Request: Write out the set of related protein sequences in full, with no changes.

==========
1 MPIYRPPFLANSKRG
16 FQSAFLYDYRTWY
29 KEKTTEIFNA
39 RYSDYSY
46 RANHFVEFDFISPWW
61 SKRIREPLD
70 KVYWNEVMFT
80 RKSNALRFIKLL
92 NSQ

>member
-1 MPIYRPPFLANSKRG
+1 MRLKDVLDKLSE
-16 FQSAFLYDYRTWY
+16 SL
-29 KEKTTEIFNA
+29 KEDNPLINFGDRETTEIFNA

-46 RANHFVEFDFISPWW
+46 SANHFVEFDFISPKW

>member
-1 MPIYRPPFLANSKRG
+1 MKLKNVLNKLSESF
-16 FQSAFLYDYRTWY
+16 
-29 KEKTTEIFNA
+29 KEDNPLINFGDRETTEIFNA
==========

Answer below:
1 MPIYRPPFLANSKRG
16 FQSAFLYDYRTWY
29 KEKTTEIFNA
39 RYSDYSY
46 RANHFVEFDFISPWW
61 SKRIREPLD
70 KVYWNEVMFT
80 RKSNALRFIKLL
92 NSQ

>member
-1 MPIYRPPFLANSKRG
+1 MRLKDVLDKLSE
-16 FQSAFLYDYRTWY
+16 SL
-29 KEKTTEIFNA
+29 KEDNPLINFGDRETTEIFNA

-46 RANHFVEFDFISPWW
+46 SANHFVEFDFISPKW

>member
-1 MPIYRPPFLANSKRG
+1 MKLKNVLNKLSESF
-16 FQSAFLYDYRTWY
+16 
-29 KEKTTEIFNA
+29 KEDNPLINFGDRETTEIFNA